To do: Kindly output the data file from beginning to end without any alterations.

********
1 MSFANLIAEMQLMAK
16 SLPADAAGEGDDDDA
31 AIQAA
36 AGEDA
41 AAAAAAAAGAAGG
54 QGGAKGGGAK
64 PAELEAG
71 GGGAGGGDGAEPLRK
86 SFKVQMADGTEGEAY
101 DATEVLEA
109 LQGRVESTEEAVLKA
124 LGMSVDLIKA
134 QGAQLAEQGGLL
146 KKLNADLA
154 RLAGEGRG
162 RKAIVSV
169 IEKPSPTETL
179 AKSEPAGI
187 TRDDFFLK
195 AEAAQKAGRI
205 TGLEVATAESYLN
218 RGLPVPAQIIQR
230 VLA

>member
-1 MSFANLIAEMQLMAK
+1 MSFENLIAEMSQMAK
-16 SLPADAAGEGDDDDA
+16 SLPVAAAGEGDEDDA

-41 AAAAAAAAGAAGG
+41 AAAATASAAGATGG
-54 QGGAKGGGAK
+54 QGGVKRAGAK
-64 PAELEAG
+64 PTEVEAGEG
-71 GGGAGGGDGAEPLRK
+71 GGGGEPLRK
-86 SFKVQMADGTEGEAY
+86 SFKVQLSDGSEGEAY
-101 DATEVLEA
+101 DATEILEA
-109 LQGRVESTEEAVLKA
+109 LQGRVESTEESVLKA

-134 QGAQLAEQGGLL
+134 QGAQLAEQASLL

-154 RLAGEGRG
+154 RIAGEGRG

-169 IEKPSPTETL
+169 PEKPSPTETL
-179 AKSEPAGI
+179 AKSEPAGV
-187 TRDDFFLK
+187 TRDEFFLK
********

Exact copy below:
1 MSFANLIAEMQLMAK
16 SLPADAAGEGDDDDA
31 AIQAA
36 AGEDA
41 AAAAAAAAGAAGG
54 QGGAKGGGAK
64 PAELEAG
71 GGGAGGGDGAEPLRK
86 SFKVQMADGTEGEAY
101 DATEVLEA
109 LQGRVESTEEAVLKA
124 LGMSVDLIKA
134 QGAQLAEQGGLL
146 KKLNADLA
154 RLAGEGRG
162 RKAIVSV
169 IEKPSPTETL
179 AKSEPAGI
187 TRDDFFLK
195 AEAAQKAGRI
205 TGLEVATAESYLN
218 RGLPVPAQIIQR
230 VLA

>member
-1 MSFANLIAEMQLMAK
+1 MSFENLIAEMSQMAK
-16 SLPADAAGEGDDDDA
+16 SLPVAAAGEGDEDDA

-41 AAAAAAAAGAAGG
+41 AAAATASAAGATGG
-54 QGGAKGGGAK
+54 QGGVKRAGAK
-64 PAELEAG
+64 PTEVEAGEG
-71 GGGAGGGDGAEPLRK
+71 GGGGEPLRK
-86 SFKVQMADGTEGEAY
+86 SFKVQLSDGSEGEAY
-101 DATEVLEA
+101 DATEILEA
-109 LQGRVESTEEAVLKA
+109 LQGRVESTEESVLKA

-134 QGAQLAEQGGLL
+134 QGAQLAEQASLL

-154 RLAGEGRG
+154 RIAGEGRG

-169 IEKPSPTETL
+169 PEKPSPTETL
-179 AKSEPAGI
+179 AKSEPAGV
-187 TRDDFFLK
+187 TRDEFFLK